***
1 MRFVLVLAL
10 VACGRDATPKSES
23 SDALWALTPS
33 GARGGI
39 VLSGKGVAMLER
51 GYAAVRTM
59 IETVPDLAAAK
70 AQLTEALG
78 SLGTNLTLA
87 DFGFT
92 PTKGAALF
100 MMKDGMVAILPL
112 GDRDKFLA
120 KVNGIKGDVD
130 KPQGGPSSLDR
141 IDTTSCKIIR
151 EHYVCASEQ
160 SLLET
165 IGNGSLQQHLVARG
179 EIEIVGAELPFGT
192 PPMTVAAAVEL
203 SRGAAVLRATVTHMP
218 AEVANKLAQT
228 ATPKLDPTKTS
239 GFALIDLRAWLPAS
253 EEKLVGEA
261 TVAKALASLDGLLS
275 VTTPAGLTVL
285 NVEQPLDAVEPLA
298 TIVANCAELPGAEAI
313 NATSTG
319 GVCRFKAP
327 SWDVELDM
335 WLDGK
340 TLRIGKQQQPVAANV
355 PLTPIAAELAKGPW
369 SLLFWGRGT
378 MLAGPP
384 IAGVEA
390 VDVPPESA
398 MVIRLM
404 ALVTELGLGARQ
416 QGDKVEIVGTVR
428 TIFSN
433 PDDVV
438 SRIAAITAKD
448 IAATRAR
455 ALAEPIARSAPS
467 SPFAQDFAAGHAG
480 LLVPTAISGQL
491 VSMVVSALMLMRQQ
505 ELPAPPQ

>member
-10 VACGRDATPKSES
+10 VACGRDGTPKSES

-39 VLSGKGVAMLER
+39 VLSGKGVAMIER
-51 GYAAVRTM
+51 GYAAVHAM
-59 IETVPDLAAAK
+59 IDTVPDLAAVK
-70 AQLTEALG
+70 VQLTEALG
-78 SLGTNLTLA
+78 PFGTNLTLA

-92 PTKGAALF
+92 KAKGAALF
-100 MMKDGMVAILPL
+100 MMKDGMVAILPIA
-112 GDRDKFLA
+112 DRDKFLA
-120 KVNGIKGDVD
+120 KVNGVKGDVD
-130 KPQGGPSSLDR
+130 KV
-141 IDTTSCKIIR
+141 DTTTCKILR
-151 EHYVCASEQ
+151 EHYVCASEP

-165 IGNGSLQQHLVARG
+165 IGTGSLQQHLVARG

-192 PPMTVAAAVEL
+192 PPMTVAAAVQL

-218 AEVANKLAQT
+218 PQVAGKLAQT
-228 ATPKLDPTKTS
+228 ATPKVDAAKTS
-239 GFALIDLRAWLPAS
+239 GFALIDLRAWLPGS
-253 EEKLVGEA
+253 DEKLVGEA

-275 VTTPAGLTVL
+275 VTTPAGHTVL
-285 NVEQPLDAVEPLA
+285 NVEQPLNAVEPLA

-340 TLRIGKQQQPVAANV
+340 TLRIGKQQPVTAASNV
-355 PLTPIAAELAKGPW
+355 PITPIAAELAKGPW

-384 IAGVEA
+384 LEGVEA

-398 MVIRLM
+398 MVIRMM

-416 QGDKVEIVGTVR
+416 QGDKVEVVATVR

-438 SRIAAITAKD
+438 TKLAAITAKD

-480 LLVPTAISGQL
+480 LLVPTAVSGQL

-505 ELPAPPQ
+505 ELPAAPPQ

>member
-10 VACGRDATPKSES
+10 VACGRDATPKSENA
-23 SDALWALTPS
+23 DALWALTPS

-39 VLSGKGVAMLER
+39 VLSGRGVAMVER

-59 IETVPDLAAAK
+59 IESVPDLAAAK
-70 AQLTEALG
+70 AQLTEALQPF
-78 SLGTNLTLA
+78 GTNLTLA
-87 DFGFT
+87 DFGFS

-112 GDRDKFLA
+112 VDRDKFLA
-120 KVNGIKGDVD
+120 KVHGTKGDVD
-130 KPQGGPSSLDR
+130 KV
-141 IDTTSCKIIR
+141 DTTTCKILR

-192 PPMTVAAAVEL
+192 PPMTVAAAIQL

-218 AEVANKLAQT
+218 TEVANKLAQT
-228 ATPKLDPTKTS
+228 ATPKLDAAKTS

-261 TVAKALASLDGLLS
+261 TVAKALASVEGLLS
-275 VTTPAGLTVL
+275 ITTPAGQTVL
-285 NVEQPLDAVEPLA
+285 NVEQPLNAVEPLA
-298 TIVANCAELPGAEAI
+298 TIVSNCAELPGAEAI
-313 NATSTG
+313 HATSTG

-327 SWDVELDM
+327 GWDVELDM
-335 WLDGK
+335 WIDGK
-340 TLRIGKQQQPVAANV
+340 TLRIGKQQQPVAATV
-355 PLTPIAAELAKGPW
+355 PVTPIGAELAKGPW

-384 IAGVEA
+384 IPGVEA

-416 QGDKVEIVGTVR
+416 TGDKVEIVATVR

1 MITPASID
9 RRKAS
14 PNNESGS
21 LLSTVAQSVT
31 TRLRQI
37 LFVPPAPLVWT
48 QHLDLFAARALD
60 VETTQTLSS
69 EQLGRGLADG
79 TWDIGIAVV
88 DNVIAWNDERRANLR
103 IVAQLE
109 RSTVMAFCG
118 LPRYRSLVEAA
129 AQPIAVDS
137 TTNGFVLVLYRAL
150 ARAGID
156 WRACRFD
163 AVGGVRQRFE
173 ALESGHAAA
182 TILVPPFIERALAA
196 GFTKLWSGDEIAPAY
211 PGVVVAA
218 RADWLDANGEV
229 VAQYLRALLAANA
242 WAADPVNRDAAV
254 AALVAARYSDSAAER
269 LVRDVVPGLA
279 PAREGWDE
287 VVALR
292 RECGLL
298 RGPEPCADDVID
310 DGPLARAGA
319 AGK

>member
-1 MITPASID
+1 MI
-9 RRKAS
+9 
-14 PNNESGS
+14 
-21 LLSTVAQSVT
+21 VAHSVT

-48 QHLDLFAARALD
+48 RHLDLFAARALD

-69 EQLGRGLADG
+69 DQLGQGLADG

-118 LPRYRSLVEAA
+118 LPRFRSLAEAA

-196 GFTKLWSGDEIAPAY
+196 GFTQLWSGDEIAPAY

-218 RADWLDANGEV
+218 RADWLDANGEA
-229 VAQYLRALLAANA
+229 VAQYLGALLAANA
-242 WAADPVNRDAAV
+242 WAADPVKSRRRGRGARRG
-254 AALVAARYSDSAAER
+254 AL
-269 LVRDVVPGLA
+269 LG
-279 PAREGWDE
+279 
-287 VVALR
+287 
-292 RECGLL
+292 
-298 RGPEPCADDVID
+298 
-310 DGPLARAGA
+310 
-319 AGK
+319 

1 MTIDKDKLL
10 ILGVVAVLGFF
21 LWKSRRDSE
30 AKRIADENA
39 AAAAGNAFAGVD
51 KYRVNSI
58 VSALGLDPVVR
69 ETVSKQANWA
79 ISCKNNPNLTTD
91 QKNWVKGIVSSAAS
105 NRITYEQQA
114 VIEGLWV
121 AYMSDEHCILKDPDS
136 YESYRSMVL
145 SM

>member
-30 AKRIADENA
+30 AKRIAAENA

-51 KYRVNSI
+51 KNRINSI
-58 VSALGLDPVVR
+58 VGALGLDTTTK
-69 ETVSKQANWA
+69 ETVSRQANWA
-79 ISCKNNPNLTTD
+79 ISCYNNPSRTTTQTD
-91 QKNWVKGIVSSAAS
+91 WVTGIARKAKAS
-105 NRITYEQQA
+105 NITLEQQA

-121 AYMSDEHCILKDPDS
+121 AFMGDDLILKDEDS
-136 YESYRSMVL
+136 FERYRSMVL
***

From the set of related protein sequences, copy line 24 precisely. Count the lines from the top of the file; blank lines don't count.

228 ATPKLDPTKTS